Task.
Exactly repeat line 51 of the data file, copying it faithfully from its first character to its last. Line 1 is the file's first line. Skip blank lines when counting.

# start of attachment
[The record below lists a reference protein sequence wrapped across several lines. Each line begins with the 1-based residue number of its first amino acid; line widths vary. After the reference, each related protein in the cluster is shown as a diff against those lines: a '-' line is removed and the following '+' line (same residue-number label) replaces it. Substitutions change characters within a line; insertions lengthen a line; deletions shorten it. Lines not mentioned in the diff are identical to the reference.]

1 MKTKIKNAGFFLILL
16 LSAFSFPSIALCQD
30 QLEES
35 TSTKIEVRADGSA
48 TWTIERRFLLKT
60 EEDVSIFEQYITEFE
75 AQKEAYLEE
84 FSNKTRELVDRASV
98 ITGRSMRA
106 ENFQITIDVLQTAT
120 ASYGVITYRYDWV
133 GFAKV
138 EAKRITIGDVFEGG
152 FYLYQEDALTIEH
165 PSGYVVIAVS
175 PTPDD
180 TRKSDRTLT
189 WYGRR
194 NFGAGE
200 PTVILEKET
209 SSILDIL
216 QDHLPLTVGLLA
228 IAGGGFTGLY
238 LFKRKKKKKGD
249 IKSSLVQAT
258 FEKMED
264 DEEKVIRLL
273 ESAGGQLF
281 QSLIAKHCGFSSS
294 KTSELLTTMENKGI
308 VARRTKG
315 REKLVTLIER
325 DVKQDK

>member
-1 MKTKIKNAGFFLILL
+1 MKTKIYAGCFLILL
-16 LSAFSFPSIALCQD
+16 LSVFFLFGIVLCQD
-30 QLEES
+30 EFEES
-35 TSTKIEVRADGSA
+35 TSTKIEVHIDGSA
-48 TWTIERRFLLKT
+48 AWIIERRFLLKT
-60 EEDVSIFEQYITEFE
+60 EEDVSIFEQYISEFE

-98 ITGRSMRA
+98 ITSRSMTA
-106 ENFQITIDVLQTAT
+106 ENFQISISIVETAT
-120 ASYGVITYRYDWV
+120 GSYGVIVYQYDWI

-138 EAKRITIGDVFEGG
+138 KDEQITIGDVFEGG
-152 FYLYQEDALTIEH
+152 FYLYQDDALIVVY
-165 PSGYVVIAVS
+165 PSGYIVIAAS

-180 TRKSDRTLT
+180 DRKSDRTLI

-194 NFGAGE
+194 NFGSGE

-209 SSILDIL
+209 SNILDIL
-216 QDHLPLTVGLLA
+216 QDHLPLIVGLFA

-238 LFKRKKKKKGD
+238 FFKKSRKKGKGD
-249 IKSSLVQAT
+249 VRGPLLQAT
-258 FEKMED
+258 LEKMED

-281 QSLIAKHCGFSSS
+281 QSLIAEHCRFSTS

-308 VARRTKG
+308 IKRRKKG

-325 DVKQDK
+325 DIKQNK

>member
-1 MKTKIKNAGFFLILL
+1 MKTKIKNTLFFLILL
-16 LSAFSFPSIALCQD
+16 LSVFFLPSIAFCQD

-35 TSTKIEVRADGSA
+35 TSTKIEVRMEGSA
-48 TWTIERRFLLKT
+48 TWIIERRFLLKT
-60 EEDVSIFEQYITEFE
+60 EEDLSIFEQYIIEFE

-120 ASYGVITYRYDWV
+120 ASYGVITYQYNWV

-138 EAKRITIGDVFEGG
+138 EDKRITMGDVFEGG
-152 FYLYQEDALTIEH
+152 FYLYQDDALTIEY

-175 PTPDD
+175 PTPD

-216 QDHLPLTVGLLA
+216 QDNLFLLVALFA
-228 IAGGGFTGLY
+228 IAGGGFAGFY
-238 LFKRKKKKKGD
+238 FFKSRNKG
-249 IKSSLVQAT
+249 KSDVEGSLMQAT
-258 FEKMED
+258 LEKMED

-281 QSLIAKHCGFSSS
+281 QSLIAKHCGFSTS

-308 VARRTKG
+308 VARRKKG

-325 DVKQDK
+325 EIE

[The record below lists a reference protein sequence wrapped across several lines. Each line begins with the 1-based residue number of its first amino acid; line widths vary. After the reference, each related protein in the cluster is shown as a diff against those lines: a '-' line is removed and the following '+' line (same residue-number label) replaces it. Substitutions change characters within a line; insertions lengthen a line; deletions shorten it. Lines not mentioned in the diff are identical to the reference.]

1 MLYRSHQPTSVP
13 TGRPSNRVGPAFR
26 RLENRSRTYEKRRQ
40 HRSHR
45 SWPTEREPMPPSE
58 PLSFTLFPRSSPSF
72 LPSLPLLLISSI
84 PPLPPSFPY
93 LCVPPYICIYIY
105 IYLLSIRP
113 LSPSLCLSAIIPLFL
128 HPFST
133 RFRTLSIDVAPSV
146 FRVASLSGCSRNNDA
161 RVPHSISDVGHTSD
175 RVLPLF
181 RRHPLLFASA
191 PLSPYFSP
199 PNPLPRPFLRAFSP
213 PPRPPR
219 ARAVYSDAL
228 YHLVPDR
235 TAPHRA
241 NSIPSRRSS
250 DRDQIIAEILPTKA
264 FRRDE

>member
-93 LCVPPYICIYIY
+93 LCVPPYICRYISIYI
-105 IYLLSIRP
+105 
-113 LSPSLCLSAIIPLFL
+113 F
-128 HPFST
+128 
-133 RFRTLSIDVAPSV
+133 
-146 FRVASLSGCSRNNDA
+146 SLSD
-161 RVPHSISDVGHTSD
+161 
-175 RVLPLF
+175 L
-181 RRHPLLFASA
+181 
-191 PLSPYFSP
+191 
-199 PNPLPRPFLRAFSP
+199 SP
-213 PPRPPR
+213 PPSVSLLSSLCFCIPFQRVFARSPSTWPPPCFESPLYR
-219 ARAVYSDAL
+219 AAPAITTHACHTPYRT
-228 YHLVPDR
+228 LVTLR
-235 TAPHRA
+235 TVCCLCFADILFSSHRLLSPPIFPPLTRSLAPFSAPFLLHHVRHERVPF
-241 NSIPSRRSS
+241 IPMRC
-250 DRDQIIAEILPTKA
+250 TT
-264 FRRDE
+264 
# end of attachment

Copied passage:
+106 ENFQISISIVETAT